Lincoln visited Richmond with his son Tad on 4 April 1865, arriving by paddleboat the day after the city capitulated. He spent three hours in the White House of the Confederacy, but asked to be left alone. He did not tour upstairs, as he said that he didn't want to "invade the Davis family space". Two days later, the Confederate army of northern Virginia surrendered. Less than a week after that, Lincoln was assassinated in Ford's Theatre by the actor John Wilkes Booth, a Confederate sympathiser and supporter of slavery.

There is a distinct whiff of "the south will rise again" about the restored White House. It's full of the Davis family furnishings and oddities such as an original Confederate flag, alongside the better known battle flag of the Confederacy. Jewish Southerners objected to the original, with its cross of St George, as being too Christian. To this day the Confederate flag causes controversy, being seen by many outside the south as a symbol of segregation, slavery and racism.

Daniel Day-Lewis, whose capture of the Best Actor Golden Globe last week augurs well for possible Oscar success, also visited the White House, spending considerable time alone in the library, as Lincoln did before him.

For evidence of the vision and genius of principal author of the Declaration of Independence and third President Thomas Jefferson, feast your eyes on the Virginia State Capitol just a few blocks away. Jefferson modelled it in 1785 after a Roman temple; when it was built, it was the first Neoclassical structure in the New World.

Spielberg shot the north face of Jefferson's dazzling masterpiece as the White House; the south face doubled up as the US Capitol building for Lincoln's inauguration. If you've seen the movie by the time you visit, you'll also recognise the sumptuous, state house chamber. It doubles up in the movie as the US House of Representatives, where the 13th Amendment debate and vote take place. In the rotunda of the exquisitely designed interior stands a marble statue of George Washington, the only one completed while he was alive. It's said to be the most valuable piece of sculpture in the country. When he saw it, Lincoln joked: "He's looking at me but pointing to Jeff Davis."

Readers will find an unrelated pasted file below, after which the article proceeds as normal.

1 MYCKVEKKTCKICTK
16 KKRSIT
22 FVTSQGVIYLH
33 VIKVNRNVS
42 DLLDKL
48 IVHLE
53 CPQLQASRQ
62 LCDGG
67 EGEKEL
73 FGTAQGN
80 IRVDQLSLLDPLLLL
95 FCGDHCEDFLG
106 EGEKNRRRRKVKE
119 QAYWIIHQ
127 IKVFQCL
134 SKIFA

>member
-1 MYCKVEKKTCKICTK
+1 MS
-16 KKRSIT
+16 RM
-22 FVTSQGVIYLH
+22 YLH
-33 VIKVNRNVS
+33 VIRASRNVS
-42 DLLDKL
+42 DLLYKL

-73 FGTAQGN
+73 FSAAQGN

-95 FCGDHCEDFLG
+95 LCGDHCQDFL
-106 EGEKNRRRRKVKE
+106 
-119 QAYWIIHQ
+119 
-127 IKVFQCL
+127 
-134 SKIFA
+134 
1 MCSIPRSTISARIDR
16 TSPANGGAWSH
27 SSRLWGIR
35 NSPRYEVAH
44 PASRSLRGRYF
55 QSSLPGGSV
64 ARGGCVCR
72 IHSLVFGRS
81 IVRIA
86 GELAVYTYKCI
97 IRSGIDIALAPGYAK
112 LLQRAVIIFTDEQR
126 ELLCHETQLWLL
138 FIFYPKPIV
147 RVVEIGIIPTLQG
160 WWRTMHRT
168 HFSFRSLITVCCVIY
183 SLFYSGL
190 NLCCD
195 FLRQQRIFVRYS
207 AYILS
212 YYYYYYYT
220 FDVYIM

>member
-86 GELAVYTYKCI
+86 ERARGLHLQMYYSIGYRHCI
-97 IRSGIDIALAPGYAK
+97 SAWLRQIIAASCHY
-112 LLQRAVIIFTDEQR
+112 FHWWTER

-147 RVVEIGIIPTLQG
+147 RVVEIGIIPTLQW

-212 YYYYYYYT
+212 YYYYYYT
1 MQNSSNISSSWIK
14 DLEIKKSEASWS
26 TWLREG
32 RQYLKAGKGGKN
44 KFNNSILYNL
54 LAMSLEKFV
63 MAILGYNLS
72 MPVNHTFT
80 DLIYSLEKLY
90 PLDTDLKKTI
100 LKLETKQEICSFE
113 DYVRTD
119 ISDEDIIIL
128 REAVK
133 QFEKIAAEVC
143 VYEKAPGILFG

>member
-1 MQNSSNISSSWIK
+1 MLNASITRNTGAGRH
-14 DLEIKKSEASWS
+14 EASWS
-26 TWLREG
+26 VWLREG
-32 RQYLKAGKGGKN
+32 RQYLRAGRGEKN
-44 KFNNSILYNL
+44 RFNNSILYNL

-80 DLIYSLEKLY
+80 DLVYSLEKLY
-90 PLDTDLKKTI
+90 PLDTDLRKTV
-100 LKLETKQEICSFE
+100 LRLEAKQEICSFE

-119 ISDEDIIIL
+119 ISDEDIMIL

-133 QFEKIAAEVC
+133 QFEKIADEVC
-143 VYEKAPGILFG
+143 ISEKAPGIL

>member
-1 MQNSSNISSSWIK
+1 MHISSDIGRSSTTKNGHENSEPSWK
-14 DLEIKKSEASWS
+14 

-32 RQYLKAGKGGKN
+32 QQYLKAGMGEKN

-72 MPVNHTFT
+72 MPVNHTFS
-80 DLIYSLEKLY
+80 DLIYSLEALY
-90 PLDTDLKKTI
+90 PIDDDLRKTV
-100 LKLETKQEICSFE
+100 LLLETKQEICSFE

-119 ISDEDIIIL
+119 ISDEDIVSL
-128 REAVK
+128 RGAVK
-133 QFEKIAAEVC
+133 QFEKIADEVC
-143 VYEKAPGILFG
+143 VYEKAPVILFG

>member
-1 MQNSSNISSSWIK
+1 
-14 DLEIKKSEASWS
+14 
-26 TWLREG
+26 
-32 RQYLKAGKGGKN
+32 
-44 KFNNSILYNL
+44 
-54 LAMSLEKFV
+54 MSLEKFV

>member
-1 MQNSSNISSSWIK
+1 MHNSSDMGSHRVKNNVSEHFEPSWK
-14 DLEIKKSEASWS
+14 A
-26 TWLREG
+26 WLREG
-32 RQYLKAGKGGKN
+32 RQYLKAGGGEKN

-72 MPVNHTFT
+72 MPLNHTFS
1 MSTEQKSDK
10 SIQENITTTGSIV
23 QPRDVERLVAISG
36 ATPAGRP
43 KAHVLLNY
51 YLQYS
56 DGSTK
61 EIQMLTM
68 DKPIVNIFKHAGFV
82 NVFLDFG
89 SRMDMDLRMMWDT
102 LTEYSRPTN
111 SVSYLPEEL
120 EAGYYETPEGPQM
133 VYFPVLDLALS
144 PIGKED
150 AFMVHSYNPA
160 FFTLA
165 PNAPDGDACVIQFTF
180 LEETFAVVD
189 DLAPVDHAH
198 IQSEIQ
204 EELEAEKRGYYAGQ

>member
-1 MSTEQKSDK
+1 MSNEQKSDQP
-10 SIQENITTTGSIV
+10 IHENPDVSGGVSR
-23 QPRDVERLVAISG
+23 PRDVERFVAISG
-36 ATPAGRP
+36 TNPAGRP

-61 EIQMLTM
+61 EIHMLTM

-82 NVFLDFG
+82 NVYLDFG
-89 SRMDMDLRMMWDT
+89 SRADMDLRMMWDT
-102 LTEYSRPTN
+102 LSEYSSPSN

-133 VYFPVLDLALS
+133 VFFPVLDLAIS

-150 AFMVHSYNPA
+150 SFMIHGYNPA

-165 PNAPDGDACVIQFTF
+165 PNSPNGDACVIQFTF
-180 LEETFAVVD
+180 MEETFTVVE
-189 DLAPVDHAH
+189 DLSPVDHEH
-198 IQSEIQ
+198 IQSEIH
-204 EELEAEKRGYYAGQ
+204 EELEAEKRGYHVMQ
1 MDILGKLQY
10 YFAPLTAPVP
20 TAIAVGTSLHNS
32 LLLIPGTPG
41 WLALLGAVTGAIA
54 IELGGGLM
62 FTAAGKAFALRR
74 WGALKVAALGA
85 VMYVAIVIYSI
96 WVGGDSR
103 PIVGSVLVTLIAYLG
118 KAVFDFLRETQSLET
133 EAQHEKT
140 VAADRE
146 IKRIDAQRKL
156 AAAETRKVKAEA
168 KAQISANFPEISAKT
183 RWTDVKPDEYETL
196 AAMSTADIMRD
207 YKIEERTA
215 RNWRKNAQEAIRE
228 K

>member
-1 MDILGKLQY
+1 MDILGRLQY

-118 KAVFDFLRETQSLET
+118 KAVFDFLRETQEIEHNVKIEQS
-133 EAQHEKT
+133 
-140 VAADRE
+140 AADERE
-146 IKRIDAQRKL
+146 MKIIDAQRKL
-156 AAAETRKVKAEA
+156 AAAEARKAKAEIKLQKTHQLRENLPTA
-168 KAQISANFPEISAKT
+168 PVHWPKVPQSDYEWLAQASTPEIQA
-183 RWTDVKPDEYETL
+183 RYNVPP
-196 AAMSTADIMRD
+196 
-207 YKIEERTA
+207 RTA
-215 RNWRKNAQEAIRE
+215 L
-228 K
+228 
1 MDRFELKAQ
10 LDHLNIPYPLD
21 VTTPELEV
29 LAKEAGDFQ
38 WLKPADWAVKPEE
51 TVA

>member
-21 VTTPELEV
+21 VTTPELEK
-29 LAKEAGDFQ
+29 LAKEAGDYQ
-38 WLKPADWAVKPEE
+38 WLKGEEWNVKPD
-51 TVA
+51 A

Within easy walking distance of Capitol Square are a number of worthwhile stops. On East Broad Street is the delightful 1741 colonial St John's Episcopal Church, where the rebellious Second Virginia Convention took place in March 1775 (when Patrick Henry uttered the immortal words "Give me liberty or give me death".) Four blocks east on the same street is the tiny Hill Street Café, a favourite of Day-Lewis during his stay in Richmond. I learnt from my guide that he liked to be addressed as Mr President, even when off set.